DBS unveils mobile-only bank for Indonesia

Singapore's DBS Bank has tapped into Indonesia’s booming smartphone market, launching a new “paperless and signatureless” mobile banking service in the archipelago state.

Known as digibank, the DBS subsidiary utilises mobile-friendly technologies, including biometrics and AI, to enhance service delivery and better assist customers through their smart devices.

With the assistance of a DBS agent, Indonesian citizens in the Greater Jakarta area will be able to open a digibank account without requiring paperwork, utilising biometric technology – leveraged through Indonesia’s mandatory e-KTP ID scheme – to authorise account access.

Customer service has also been fully digitised within the digibank platform, delivered through an AI-powered virtual assistant. Customers can request information on their bank account, such as statements or account balances, without the intervention of human service personnel.

digibank developers have also sought to streamline and simplify security within the platform, adopting ‘soft’ (software) token authentication – a two-factor security measure which authorises transactions through the bank’s dedicated smartphone app, effectively bypassing traditional SMS-based tokens. While soft tokens are considered more secure than one-time passwords (OTPs), traditional hardware (or ‘hard’) tokens, typically delivered through SMS, remain the gold standard for two-factor authentication.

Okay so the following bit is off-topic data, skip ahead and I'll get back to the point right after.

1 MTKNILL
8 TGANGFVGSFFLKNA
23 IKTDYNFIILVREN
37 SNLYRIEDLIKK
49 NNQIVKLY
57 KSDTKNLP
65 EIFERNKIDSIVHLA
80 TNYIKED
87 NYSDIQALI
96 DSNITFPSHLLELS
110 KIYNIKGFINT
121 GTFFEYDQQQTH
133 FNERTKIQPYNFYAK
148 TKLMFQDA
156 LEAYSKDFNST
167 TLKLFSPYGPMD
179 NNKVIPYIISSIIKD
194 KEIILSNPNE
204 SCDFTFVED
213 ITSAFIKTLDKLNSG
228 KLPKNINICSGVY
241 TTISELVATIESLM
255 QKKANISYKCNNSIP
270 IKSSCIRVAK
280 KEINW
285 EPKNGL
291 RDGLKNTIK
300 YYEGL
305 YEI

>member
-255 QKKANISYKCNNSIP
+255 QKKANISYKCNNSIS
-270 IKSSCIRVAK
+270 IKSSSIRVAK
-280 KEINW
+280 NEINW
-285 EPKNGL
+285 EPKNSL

Piyush Gupta, DBS chief executive, said the idea of launching "an entire bank on a mobile phone" would have been inconceivable only a few years ago.

“With digibank, we’ve built a bank that pulls together the power of biometrics, natural language, artificial intelligence and in-built security in one offering. We believe this mobile-led offering represents the future of banking, and are excited to introduce this in Indonesia, a core market for us in Asia.”

While a significant proportion of the Indonesian population remains unbanked, mobile penetration rates continue to soar, presenting a clear opportunity for mobile-ready financial services providers.

Upwards of 91 per cent of Indonesian citizens own a mobile phone, with nearly half the population equipped with a smartphone. As a result, the number of Indonesians patronising e-banking services has increased significantly over the last four years, from 13.6 million customers in 2012 to 54 million customers in 2016, according to Indonesia’s Financial Authority Services (OJK).

The launch of digibank Indonesia follows the successful unveiling of the service in India last year. Since its release, more than 1.5 million new customers have joined the subcontinent's dedicated mobile banking service.

 

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